Review: ‘Honky Tonk Laundry’: A country-flavored jukebox musical, set to spin
Playwright Roger Bean has based his career on jukebox musicals like “Life Could Be a Dream” and “The Marvelous Wonderettes,” durable crowd-pleasers that have been widely produced throughout the U.S.
Bean’s formulaic froth follows a familiar pattern, namely the “let’s put on a show” scenario popular since the heyday of Mickey Rooney-Judy Garland musicals. “Honky Tonk Laundry,” now in its Los Angeles premiere at the Hudson Mainstage, is no exception. Unfortunately, in this case, Bean’s fizzy conceit goes a bit flat.
Although not specified, the action is, we assume, set somewhere in the deep South. The locale, beautifully detailed by scenic designer Tom Buderwitz, is the Wishy Washy Washateria, a small-town laundry business run by hardworking gal Lana Mae Hopkins (Bets Malone). Lana Mae inherited the business from her mother but slavishly answers to her “boss man” husband, Earl, who apparently has never shown up or done an honest day’s work in his life.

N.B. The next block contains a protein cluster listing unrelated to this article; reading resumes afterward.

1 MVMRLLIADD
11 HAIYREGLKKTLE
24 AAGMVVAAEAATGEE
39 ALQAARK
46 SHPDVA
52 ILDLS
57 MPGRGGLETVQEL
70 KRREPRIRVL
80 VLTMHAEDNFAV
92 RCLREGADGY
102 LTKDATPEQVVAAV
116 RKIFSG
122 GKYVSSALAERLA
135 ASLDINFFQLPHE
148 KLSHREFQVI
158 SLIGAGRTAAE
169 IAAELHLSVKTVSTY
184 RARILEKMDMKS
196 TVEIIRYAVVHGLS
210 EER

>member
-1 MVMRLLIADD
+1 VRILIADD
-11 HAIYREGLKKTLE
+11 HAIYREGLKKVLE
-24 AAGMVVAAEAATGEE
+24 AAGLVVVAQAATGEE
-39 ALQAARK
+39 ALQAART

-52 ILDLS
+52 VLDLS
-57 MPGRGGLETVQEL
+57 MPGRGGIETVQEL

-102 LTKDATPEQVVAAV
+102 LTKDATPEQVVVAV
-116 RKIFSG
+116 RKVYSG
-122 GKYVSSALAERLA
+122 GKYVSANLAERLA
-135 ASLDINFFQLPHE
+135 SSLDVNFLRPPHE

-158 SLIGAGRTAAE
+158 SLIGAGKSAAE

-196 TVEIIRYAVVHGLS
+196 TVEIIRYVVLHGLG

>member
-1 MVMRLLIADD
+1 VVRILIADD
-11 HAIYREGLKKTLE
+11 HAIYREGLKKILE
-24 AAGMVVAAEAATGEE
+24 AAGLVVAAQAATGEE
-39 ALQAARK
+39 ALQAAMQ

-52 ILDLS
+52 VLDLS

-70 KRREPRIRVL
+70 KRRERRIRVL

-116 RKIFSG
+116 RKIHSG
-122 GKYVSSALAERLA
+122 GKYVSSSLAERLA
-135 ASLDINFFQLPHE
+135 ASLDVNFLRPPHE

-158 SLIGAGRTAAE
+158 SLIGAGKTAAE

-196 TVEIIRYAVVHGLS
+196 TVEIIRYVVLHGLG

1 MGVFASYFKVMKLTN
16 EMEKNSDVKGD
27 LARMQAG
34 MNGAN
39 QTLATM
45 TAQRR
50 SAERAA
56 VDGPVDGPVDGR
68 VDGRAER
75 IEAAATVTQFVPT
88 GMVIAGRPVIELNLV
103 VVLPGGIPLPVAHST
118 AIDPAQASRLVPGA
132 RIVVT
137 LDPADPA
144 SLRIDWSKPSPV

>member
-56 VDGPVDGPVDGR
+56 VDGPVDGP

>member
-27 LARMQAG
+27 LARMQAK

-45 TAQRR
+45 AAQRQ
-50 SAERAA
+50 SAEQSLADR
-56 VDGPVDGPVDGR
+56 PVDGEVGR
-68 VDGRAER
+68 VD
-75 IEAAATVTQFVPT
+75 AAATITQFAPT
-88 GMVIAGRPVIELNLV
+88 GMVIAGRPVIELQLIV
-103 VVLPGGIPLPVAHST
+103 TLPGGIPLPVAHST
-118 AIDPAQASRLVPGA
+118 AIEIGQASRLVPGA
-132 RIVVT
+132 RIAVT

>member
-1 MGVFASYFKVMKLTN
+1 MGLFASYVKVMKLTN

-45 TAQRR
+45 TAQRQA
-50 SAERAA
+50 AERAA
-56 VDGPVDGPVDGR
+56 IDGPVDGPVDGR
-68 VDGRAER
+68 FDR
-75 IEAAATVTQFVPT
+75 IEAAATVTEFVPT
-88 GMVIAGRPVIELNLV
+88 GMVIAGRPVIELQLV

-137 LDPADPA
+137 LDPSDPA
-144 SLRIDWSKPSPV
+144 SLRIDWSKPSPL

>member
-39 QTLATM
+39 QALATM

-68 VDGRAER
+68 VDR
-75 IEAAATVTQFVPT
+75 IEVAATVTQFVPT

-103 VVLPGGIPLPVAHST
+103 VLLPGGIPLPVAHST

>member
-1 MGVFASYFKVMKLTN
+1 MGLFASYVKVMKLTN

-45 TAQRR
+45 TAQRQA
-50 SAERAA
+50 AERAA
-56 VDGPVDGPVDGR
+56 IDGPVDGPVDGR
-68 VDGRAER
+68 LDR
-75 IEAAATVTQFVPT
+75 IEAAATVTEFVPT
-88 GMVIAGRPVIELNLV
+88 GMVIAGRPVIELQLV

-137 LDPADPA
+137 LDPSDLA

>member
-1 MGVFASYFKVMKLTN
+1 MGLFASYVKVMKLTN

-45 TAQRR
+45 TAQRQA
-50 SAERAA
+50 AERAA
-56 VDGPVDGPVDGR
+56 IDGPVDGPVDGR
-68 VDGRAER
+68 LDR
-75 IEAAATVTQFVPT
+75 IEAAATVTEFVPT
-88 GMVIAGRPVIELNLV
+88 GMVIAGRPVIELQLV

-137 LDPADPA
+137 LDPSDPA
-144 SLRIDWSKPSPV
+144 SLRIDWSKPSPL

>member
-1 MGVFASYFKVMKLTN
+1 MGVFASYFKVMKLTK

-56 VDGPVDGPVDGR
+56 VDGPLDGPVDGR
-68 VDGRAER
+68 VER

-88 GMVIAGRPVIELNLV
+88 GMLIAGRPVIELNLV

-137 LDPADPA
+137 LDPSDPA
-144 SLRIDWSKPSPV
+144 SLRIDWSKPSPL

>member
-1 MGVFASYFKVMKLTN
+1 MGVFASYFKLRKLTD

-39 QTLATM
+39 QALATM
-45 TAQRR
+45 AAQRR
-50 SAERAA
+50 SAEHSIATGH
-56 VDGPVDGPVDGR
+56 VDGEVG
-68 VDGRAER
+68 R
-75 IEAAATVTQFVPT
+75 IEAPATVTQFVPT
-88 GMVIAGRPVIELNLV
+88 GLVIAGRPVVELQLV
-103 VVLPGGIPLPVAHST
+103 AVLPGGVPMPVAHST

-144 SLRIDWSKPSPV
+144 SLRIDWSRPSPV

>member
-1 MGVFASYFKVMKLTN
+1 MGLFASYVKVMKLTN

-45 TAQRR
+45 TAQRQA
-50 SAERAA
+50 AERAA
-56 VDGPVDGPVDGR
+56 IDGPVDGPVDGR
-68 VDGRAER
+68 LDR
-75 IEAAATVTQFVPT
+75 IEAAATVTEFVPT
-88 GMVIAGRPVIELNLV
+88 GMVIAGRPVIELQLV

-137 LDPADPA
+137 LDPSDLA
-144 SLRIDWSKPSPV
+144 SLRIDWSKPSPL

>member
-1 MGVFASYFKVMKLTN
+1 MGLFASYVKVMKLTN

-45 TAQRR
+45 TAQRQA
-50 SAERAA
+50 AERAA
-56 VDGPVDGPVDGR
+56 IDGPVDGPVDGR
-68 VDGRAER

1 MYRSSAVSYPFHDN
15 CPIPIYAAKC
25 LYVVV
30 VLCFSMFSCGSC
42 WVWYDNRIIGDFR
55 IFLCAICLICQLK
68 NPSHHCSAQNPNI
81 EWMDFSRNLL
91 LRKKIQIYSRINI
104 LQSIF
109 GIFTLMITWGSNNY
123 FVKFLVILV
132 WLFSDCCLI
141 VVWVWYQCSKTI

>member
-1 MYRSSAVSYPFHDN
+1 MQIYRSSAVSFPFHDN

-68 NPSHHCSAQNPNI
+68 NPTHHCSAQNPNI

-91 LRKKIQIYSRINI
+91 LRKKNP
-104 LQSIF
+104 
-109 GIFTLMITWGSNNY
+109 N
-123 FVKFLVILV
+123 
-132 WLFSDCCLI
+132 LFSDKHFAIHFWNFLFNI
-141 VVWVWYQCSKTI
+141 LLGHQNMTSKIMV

Lana Mae is in desperate need of a new employee when Katie Lane Murphy (Misty Cotton) blows into the Wishy Washy, hysterical after being jilted by her two-timing boyfriend. Lana Mae gives her a job. And when Lana Mae predictably learns that her own hubby has been cheating on her, she decides, with Katie’s encouragement, to pursue her long-deferred music career by putting on a show right there in the Wishy Washy.
Lots of toe-tapping country music, from the familiar to the obscure, is interspersed throughout the action. Bean, who also directs, elicits lively turns from Malone and Cotton, both savvy stage veterans with terrific voices.
Their material is another story. Checking the program, there’s no hint that this is a period piece, although considering the retro tenor of big-haired tunes such as “D-I-V-O-R-C-E” and “Stand by Your Man,” it might have behooved Bean to make it one. And Lana Mae’s all-too frequent folksy sayings, which seem lifted from some Idioms “R” Us website, lack the coloration of genuine regional wit.
Still, the dynamic duo of Malone and Cotton manage to haul this show into the ranks of Bean crowd-pleasers. “Laundry” may be a wash sometimes, but its two talents nail down their laughs, hit their high notes and yank a few tears along the way.
♦ ♦ ♦ ♦ ♦ ♦ ♦ ♦ ♦ ♦
‘Honky Tonk Laundry’
Where: Hudson Mainstage, 6539 Santa Monica Blvd., Hollywood
When: 8 p.m. Fridays-Saturday, 3 and 7 p.m. Sundays; ends Oct. 1
Tickets: $45 and $55
Running time: 2 hours, 10 minutes
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‘HAMILTON’ IN L.A.:
11:15 p.m. Aug. 31: This article was updated to reflect the extension of the run to Oct. 1.
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